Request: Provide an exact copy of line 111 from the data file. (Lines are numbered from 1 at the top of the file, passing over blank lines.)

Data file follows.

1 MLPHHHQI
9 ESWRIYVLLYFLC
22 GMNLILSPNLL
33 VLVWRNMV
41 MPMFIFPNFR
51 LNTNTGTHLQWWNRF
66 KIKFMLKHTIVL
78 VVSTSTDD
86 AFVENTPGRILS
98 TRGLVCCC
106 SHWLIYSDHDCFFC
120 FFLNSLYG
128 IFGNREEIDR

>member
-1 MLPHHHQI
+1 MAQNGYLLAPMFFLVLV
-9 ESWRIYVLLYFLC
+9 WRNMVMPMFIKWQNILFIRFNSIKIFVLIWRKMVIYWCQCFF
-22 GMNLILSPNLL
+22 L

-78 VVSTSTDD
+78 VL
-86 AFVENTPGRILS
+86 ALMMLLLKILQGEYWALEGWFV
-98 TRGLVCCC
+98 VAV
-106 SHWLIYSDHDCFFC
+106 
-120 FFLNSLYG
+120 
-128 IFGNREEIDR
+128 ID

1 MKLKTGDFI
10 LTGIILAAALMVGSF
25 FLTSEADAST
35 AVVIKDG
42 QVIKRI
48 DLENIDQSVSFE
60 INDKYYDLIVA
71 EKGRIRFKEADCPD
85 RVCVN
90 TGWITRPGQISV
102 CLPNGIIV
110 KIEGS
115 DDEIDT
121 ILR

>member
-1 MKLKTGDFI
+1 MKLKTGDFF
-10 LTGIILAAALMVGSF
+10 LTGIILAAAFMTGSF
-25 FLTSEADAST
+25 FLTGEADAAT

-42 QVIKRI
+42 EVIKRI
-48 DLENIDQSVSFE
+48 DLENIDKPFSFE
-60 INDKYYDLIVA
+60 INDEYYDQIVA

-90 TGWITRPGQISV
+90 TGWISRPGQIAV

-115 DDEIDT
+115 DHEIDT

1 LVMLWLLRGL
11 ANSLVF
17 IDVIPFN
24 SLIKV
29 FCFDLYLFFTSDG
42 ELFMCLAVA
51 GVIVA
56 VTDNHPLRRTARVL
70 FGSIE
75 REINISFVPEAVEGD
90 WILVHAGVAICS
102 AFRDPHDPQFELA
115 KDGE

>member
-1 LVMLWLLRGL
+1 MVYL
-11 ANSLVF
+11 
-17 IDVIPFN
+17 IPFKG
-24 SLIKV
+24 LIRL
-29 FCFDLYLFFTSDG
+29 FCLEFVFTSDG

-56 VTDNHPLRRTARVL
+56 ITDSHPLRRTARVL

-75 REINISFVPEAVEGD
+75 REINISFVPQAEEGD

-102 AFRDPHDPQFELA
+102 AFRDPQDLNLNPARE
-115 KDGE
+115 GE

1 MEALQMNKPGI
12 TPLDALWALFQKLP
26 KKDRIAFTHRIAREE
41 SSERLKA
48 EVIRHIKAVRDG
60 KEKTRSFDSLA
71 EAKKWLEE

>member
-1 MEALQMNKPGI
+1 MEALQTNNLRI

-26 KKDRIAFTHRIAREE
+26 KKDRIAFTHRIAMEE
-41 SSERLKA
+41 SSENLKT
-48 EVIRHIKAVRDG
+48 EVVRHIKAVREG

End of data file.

+48 EVVRHIKAVREG